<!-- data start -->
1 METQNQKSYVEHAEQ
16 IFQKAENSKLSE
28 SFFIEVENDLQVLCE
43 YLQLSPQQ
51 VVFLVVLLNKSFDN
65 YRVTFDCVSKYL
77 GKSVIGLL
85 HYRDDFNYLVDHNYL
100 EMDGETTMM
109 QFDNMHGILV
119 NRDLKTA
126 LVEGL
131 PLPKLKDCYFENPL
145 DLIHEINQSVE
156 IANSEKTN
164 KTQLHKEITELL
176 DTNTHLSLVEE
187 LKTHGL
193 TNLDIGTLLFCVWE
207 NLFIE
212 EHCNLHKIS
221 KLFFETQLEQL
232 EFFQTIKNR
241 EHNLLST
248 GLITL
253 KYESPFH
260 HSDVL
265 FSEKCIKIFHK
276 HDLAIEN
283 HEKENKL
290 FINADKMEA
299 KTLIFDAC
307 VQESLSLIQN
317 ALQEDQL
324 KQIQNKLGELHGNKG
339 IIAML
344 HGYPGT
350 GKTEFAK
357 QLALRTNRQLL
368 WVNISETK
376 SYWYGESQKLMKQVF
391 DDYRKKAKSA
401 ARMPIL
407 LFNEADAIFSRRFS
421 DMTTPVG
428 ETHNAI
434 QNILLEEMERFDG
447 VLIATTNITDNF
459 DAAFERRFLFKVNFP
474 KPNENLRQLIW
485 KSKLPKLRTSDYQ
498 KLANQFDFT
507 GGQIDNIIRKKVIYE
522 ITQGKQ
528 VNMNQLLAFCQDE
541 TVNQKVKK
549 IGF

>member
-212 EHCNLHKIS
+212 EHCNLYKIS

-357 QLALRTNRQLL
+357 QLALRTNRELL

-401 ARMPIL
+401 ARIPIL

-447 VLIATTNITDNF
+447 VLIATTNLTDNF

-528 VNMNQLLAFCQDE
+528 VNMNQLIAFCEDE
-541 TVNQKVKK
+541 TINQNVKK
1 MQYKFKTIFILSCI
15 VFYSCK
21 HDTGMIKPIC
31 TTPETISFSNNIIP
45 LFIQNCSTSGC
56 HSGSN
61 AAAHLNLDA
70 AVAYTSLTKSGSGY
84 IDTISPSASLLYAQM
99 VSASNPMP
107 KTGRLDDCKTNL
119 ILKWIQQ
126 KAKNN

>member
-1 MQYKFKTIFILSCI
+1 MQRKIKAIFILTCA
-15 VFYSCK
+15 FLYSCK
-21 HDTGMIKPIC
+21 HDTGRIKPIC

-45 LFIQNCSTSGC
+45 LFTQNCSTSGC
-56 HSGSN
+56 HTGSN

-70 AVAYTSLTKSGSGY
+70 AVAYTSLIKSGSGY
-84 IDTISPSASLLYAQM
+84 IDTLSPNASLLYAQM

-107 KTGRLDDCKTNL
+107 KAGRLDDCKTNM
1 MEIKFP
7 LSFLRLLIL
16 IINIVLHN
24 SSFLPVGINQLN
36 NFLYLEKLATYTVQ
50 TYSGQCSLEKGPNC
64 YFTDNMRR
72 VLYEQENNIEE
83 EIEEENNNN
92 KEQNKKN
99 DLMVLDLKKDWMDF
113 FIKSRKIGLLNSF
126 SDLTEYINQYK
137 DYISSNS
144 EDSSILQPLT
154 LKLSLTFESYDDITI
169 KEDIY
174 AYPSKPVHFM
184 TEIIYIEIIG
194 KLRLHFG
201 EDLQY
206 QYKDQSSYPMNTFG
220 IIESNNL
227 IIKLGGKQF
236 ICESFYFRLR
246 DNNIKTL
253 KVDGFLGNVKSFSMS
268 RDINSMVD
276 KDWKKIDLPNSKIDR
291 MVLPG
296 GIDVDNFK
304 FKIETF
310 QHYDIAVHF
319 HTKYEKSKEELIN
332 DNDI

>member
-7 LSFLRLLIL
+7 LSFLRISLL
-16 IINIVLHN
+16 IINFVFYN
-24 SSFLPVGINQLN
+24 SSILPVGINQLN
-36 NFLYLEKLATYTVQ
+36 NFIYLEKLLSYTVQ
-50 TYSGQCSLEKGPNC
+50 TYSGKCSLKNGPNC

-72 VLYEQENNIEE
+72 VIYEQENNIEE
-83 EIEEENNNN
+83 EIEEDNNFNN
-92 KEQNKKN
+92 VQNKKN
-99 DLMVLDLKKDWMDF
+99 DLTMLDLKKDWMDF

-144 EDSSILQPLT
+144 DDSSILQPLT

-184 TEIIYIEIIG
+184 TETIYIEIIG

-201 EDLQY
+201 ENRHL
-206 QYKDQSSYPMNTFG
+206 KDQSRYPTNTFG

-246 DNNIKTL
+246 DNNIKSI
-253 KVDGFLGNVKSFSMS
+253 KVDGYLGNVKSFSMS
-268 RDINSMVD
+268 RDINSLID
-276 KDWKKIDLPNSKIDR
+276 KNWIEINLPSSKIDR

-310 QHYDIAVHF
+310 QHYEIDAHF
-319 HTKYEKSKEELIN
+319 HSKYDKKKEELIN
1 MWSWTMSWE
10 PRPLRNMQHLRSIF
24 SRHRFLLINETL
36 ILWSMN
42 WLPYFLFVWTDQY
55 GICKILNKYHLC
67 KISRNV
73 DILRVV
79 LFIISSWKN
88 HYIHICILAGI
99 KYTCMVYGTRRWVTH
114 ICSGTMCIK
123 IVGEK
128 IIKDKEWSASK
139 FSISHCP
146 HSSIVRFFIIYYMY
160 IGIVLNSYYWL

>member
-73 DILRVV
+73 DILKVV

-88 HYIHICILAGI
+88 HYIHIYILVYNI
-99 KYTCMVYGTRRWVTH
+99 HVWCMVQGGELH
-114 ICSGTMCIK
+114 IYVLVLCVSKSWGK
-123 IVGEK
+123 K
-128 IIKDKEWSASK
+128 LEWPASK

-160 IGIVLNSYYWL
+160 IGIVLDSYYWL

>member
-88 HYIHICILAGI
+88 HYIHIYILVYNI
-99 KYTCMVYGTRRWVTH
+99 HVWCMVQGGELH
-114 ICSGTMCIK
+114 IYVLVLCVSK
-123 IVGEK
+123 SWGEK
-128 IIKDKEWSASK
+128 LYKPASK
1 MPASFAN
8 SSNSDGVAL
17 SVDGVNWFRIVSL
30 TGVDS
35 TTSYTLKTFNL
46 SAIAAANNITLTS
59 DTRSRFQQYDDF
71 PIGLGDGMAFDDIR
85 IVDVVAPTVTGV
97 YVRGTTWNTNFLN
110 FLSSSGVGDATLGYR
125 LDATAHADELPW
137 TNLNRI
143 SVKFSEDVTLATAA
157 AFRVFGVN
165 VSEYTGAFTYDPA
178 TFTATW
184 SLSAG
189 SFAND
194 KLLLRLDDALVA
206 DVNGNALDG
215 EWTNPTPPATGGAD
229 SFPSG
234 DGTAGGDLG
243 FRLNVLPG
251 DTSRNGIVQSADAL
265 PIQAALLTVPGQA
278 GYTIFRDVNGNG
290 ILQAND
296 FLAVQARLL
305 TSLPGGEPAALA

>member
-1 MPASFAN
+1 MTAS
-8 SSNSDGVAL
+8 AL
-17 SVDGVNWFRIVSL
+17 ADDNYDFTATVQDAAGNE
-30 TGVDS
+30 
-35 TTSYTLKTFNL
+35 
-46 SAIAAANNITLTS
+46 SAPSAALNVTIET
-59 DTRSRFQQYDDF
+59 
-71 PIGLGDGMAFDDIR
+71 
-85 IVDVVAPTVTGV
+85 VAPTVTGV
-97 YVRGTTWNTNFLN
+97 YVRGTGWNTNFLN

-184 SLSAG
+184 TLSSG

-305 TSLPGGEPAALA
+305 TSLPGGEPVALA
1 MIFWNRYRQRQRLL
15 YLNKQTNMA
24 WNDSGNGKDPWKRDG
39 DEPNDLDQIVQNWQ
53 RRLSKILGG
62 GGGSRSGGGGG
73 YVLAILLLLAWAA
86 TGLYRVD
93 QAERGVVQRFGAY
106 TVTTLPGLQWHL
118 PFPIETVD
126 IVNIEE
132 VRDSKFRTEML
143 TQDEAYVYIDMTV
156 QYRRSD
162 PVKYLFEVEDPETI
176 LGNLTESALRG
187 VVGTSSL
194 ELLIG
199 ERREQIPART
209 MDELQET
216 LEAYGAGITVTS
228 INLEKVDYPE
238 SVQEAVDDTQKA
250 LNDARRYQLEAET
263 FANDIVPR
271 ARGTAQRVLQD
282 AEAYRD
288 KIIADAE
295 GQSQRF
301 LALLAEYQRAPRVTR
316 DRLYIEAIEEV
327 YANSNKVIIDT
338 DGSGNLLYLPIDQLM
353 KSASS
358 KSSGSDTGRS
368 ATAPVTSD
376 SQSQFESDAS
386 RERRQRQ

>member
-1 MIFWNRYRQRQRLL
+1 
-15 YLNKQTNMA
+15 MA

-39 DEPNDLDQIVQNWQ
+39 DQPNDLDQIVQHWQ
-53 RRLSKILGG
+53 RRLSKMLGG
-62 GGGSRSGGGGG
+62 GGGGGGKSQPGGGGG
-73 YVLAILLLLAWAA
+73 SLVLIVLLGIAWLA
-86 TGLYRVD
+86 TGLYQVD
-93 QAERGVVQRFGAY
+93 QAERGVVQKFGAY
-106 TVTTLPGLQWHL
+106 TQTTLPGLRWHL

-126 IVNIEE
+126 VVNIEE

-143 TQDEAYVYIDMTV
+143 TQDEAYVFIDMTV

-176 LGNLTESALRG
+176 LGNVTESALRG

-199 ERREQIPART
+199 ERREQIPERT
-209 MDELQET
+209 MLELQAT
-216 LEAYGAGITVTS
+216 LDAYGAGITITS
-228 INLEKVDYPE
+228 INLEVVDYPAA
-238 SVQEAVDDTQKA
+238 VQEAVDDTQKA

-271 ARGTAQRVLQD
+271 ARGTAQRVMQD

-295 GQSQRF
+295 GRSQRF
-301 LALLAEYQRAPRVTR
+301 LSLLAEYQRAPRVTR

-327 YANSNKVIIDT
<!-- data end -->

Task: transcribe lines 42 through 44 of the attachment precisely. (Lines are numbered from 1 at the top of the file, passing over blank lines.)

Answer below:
391 DDYRKKAKSA
401 ARMPIL
407 LFNEADAIFSRRFS